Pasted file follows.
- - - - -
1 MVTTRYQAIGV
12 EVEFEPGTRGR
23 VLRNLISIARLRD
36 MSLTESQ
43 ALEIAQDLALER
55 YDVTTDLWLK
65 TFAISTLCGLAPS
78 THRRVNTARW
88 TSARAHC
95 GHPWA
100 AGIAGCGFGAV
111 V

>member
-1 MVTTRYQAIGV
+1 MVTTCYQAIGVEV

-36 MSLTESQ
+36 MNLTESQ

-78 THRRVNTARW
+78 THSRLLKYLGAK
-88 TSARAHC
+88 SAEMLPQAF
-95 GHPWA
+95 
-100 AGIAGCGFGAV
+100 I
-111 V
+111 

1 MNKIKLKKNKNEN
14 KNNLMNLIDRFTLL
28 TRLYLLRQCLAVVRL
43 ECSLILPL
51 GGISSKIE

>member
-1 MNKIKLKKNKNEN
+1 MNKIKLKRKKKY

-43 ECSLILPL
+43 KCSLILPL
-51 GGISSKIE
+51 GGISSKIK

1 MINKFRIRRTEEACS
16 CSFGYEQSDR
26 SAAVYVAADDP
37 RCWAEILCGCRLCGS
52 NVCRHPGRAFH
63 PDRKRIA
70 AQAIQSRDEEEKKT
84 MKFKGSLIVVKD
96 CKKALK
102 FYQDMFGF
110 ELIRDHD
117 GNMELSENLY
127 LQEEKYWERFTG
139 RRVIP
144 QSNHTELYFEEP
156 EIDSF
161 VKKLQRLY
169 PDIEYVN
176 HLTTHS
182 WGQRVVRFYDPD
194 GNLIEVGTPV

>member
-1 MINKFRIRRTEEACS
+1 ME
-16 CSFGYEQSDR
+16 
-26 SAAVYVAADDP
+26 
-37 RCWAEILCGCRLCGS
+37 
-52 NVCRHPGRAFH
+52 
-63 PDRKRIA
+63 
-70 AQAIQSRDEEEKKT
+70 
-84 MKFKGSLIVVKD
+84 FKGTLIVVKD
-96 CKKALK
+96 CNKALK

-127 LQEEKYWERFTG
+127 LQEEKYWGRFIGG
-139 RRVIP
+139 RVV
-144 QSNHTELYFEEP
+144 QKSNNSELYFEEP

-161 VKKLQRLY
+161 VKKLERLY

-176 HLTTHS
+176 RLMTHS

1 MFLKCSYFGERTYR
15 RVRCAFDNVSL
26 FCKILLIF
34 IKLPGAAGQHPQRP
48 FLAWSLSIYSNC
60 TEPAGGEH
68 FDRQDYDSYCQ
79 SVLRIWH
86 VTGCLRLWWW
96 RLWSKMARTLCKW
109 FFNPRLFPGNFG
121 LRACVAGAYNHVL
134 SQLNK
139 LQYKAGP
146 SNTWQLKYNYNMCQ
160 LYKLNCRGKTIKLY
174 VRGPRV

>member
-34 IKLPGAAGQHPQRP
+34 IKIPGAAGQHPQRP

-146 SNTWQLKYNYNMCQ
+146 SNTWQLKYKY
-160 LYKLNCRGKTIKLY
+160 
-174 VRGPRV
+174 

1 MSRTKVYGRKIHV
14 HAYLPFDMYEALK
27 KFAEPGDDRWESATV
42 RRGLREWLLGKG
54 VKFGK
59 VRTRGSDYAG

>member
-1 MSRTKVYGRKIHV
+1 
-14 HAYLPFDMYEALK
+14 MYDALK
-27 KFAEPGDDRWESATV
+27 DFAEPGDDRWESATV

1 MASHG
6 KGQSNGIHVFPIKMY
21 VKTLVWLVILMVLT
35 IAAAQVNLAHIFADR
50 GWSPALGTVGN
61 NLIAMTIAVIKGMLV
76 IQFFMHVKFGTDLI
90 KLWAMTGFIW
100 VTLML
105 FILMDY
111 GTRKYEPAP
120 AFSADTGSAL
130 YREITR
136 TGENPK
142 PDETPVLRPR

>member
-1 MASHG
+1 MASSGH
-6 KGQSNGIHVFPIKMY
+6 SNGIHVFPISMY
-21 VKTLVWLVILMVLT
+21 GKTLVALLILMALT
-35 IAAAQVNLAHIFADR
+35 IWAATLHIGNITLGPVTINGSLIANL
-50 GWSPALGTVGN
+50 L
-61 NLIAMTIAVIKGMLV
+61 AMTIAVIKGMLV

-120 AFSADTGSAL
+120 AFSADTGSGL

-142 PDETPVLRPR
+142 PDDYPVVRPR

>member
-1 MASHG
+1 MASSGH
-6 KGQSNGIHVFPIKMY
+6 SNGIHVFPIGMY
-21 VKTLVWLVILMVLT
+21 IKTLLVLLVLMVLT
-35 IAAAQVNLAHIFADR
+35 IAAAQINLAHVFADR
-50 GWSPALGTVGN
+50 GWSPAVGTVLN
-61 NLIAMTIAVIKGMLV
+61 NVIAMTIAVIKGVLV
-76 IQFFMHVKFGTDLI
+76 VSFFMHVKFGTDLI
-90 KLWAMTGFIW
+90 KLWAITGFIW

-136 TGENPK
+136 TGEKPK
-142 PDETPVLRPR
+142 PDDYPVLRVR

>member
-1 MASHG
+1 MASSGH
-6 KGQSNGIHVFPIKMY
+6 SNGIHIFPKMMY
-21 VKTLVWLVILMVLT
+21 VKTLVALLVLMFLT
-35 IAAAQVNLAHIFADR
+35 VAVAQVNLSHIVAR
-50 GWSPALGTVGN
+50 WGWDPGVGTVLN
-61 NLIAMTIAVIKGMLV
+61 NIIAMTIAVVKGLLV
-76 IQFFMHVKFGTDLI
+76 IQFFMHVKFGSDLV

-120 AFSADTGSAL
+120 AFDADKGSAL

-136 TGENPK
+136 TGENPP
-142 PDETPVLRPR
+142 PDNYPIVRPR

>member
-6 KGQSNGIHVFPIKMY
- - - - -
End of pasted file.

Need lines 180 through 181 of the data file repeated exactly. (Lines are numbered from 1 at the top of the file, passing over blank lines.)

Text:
-142 PDETPVLRPR
+142 PDDYPVLRVR